Reality TV star and pediatrician Jennifer Arnold of The Little Couple has recently put in her two cents concerning a very controversial topic among many parents. In a recent interview, Dr. Arnold said that she considers vaccinations a "milestone" for children.
Arnold and her husband, Bill Klein, have two adopted children together, Zoey and Will. When the couple brought their children home, the first thing they did was see a pediatrician and get them caught up on their vaccinations. Arnold has said that although vaccinations might not be as memorable as something like walking or crawling, she still considers them milestones, because they play an important role in giving their children the best, healthiest lives possible.
Though Arnold is the most recent celebrity to speak out about vaccinations, she's far from the first. There are celebs on both sides of the debate who have used their platforms to bring awareness to the often controversial topic. Jenny McCarthy is avidly against vaccinations, stating that she believes her son's autism is a direct result of his vaccinations, and Amanda Peet, who is in full support of vaccines, called parents who opt out of vaccinating their children "parasites," though she later apologized.
With so much conflicting information flying around, it can be difficult for parents to properly educate themselves on vaccinations. Who are we supposed to listen to? A celebrity with a lot of Twitter followers, or a physician with, you know, a medical degree? How about we meet in the middle and consider the opinion of someone who happens to be both?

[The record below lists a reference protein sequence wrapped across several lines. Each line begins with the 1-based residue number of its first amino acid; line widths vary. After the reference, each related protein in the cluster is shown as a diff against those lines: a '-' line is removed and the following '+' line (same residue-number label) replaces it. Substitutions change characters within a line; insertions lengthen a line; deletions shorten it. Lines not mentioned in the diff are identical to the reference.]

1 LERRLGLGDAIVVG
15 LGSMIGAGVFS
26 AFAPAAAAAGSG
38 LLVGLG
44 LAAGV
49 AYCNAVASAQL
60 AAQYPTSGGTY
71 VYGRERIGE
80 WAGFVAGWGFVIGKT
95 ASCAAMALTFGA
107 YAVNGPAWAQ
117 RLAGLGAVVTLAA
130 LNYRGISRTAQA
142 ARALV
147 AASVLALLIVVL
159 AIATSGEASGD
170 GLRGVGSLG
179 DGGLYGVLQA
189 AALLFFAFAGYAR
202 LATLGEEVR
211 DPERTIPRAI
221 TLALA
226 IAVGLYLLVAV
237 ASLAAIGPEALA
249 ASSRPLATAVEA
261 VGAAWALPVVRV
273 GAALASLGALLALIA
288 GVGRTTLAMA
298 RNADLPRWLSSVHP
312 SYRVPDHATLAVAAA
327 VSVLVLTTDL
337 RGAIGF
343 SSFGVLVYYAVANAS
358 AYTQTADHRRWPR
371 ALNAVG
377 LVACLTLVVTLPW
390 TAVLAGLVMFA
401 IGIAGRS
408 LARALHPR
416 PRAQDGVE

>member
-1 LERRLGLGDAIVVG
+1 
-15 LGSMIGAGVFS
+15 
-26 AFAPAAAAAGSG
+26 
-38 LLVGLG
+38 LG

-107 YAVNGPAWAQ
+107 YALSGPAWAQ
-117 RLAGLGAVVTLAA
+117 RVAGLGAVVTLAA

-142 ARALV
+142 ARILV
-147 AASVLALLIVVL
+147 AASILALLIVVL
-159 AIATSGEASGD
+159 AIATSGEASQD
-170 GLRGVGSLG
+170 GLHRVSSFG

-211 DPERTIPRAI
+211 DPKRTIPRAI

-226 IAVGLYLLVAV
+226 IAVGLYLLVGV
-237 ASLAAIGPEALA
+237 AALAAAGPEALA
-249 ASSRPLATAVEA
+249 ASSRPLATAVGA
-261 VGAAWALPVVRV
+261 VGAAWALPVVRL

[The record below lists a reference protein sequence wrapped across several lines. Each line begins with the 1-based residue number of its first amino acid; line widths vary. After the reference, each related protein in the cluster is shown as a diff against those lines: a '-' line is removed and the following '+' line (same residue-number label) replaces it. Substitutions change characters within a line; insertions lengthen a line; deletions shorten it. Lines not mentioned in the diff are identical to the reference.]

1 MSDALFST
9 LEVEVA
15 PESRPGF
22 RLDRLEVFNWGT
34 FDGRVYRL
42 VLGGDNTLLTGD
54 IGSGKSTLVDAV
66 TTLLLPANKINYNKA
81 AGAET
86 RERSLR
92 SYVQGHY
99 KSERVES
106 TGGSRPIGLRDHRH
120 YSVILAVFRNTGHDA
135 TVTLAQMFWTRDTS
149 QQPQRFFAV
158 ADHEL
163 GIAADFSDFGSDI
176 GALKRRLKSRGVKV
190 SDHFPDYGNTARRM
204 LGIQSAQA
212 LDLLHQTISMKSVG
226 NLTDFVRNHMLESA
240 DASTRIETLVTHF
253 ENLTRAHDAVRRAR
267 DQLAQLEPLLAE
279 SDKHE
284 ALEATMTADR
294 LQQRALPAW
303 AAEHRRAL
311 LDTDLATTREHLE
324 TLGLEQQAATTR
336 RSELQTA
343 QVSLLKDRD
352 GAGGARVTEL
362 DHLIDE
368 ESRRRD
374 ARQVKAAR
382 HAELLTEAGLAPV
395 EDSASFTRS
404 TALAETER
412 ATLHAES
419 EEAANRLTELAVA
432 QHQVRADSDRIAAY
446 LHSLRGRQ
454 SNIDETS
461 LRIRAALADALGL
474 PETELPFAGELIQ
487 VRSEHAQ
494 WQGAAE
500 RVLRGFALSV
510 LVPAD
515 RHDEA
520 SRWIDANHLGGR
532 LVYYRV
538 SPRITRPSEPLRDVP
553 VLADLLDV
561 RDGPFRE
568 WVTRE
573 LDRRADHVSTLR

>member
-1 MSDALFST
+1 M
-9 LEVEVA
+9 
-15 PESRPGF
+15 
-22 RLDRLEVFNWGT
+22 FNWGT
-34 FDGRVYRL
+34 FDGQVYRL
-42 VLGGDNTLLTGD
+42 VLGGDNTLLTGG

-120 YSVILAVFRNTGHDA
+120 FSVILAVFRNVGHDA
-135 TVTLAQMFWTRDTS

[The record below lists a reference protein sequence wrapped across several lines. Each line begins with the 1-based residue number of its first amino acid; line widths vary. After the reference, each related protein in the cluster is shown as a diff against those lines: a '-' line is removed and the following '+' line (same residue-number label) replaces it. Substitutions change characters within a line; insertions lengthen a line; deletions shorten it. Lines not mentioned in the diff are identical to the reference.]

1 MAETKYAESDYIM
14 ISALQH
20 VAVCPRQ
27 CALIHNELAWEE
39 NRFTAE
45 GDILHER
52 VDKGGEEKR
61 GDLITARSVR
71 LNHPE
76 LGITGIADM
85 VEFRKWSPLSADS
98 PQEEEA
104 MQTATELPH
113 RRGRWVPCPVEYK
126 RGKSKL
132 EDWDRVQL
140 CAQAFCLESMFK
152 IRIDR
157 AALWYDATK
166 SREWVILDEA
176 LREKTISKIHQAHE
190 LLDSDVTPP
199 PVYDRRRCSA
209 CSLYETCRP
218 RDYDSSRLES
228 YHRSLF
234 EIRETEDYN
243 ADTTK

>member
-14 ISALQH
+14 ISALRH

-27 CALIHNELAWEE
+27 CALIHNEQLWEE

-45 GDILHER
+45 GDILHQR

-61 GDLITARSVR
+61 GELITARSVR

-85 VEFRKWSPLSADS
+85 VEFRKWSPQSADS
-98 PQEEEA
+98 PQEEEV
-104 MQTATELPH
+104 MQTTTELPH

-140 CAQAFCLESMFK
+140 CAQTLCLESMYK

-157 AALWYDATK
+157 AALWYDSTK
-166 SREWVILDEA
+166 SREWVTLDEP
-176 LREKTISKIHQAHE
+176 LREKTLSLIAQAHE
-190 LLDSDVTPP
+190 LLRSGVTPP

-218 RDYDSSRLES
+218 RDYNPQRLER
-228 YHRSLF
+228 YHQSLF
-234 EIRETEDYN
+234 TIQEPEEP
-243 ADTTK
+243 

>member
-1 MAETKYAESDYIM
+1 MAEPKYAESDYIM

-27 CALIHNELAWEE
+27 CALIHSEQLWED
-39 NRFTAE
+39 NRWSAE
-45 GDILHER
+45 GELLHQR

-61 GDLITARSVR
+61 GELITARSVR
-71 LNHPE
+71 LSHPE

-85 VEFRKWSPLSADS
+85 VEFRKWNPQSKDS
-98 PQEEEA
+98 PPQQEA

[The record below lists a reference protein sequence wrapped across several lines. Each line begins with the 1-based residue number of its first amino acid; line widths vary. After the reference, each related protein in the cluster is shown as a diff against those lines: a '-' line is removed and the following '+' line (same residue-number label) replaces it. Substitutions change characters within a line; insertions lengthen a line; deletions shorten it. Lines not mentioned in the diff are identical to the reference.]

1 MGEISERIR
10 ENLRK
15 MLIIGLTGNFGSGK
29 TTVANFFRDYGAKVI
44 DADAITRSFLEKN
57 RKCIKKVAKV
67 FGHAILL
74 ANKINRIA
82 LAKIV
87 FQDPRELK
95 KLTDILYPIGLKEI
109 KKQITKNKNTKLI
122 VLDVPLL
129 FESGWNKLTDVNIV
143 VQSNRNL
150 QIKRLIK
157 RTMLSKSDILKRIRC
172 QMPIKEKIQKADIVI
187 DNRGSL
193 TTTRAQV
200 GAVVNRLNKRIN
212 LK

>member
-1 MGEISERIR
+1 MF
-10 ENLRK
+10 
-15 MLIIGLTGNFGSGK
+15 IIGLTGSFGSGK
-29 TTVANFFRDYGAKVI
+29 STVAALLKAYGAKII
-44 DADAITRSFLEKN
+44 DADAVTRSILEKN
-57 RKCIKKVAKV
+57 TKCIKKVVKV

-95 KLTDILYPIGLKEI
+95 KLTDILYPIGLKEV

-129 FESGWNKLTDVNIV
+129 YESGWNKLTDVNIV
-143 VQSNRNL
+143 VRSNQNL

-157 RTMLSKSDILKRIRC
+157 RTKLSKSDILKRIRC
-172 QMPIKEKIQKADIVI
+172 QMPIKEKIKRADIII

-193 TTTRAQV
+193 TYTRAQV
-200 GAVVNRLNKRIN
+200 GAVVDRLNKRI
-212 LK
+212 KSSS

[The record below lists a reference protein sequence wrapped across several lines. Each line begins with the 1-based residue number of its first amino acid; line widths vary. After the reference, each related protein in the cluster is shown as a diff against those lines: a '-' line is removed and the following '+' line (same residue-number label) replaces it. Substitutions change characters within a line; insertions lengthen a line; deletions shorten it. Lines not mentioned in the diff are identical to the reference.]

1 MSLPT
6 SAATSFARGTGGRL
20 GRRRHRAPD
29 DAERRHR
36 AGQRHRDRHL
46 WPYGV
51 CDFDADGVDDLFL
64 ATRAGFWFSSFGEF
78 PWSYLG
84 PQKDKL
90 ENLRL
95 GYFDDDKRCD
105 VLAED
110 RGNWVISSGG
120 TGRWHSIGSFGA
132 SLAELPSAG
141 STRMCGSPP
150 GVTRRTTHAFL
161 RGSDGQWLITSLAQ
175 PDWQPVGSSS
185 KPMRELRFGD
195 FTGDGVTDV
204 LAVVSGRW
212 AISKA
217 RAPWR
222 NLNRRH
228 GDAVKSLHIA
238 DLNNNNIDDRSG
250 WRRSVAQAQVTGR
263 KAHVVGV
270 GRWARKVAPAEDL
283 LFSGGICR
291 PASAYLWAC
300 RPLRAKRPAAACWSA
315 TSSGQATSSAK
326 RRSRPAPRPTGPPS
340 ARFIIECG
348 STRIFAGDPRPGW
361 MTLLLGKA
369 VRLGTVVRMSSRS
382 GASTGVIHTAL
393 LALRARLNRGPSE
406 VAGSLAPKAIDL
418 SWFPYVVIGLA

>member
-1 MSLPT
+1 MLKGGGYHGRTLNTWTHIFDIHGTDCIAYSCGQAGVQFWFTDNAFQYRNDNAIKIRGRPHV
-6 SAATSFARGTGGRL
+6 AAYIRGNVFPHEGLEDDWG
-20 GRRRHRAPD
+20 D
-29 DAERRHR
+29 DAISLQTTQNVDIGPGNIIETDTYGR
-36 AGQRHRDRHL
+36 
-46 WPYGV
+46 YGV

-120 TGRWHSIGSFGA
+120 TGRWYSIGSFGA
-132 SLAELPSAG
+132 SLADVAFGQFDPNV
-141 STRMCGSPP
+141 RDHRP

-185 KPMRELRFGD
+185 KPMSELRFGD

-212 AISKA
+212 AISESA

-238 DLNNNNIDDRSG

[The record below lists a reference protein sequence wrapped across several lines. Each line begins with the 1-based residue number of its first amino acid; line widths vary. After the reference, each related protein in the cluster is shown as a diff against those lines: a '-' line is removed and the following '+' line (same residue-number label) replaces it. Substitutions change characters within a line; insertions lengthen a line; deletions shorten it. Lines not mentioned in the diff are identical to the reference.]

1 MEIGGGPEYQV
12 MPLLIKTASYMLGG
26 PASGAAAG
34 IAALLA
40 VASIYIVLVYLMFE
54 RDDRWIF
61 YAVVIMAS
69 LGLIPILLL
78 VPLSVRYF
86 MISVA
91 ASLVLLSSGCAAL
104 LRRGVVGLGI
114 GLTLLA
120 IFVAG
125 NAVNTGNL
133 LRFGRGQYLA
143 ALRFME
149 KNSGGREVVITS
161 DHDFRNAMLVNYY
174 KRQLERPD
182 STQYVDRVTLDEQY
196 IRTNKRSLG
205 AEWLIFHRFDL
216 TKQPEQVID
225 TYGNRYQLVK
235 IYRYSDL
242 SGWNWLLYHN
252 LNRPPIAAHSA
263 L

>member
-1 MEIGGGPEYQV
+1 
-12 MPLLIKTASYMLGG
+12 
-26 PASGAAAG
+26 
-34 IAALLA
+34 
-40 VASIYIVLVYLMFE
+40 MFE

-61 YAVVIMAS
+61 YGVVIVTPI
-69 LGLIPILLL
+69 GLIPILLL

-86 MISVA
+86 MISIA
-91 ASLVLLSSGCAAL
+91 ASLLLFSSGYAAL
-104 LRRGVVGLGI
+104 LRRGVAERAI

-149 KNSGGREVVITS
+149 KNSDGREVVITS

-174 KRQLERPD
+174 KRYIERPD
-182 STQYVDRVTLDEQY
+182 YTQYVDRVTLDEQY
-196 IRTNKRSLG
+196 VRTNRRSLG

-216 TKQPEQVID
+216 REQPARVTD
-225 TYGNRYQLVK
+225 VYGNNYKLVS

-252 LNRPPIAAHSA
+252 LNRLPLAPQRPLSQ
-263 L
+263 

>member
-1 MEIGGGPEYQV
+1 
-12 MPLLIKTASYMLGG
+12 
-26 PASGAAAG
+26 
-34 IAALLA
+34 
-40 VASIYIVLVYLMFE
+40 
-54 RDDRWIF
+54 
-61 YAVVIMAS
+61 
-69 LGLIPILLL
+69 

Dr. Arnold's reason to have her children vaccinated as soon as they were in her custody is a serious one (no matter which side of the debate you've chosen). She prioritized vaccinating her children because their birth countries didn't offer some of the vaccinations the U.S. does. "You realize how precious those things are when they're not always available to you," she said in her interview. Since vaccinations were the first thing she did when her kids entered the country, there must have been a valid reason for it, right?
Vaccinations are capable of protecting our children from some of the world's most feared diseases. Diseases like whooping cough and measles could be deadly to small children (remember the measles outbreak that started at Disneyland?) but are preventable by vaccines, and polio could cause paralysis or even death, but since a polio vaccine has come to life, there hasn't been a single case of polio reported in the United States.
Of course, we could sit here and argue all day, pointing to science that contradicts both sides thanks to the mighty power of the internet. This is a debate that unfortunately might never end, but today, as Dr. Arnold has offered up her support for vaccinations, she has given us all something to think about.
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